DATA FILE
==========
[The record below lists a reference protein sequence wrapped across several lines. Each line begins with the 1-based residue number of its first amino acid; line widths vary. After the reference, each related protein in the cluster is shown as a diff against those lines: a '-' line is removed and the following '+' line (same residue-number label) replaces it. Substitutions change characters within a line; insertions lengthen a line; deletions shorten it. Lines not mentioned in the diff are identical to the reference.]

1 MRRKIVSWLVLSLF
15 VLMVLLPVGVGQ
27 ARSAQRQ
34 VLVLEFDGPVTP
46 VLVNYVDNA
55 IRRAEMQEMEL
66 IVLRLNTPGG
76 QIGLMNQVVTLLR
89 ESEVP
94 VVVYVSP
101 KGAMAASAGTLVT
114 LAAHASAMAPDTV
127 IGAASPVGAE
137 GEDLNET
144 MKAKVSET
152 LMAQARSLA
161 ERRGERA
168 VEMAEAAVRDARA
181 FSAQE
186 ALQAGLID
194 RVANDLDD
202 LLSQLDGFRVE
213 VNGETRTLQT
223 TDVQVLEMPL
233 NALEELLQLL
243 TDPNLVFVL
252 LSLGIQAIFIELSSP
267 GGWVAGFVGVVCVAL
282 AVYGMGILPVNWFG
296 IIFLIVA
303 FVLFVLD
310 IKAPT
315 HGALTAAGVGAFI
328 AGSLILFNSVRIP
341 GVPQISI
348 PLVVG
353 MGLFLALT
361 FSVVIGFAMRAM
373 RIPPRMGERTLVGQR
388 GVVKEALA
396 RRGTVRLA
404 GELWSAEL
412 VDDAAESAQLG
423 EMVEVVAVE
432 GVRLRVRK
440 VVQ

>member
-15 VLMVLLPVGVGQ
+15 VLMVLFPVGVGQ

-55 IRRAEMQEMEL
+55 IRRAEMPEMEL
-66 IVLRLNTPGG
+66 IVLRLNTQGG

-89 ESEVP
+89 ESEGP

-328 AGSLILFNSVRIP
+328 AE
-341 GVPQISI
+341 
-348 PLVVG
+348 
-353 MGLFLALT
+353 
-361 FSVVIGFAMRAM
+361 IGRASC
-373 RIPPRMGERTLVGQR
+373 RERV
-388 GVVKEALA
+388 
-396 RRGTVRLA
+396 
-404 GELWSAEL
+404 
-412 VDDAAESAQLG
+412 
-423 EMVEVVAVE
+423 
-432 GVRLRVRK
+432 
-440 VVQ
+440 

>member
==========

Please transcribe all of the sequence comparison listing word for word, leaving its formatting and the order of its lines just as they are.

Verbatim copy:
[The record below lists a reference protein sequence wrapped across several lines. Each line begins with the 1-based residue number of its first amino acid; line widths vary. After the reference, each related protein in the cluster is shown as a diff against those lines: a '-' line is removed and the following '+' line (same residue-number label) replaces it. Substitutions change characters within a line; insertions lengthen a line; deletions shorten it. Lines not mentioned in the diff are identical to the reference.]

1 MRRKIVSWLVLSLF
15 VLMVLLPVGVGQ
27 ARSAQRQ
34 VLVLEFDGPVTP
46 VLVNYVDNA
55 IRRAEMQEMEL
66 IVLRLNTPGG
76 QIGLMNQVVTLLR
89 ESEVP
94 VVVYVSP
101 KGAMAASAGTLVT
114 LAAHASAMAPDTV
127 IGAASPVGAE
137 GEDLNET
144 MKAKVSET
152 LMAQARSLA
161 ERRGERA
168 VEMAEAAVRDARA
181 FSAQE
186 ALQAGLID
194 RVANDLDD
202 LLSQLDGFRVE
213 VNGETRTLQT
223 TDVQVLEMPL
233 NALEELLQLL
243 TDPNLVFVL
252 LSLGIQAIFIELSSP
267 GGWVAGFVGVVCVAL
282 AVYGMGILPVNWFG
296 IIFLIVA
303 FVLFVLD
310 IKAPT
315 HGALTAAGVGAFI
328 AGSLILFNSVRIP
341 GVPQISI
348 PLVVG
353 MGLFLALT
361 FSVVIGFAMRAM
373 RIPPRMGERTLVGQR
388 GVVKEALA
396 RRGTVRLA
404 GELWSAEL
412 VDDAAESAQLG
423 EMVEVVAVE
432 GVRLRVRK
440 VVQ

>member
-15 VLMVLLPVGVGQ
+15 VLMVLFPVGVGQ

-55 IRRAEMQEMEL
+55 IRRAEMPEMEL
-66 IVLRLNTPGG
+66 IVLRLNTQGG

-89 ESEVP
+89 ESEGP

-328 AGSLILFNSVRIP
+328 AE
-341 GVPQISI
+341 
-348 PLVVG
+348 
-353 MGLFLALT
+353 
-361 FSVVIGFAMRAM
+361 IGRASC
-373 RIPPRMGERTLVGQR
+373 RERV
-388 GVVKEALA
+388 
-396 RRGTVRLA
+396 
-404 GELWSAEL
+404 
-412 VDDAAESAQLG
+412 
-423 EMVEVVAVE
+423 
-432 GVRLRVRK
+432 
-440 VVQ
+440 

>member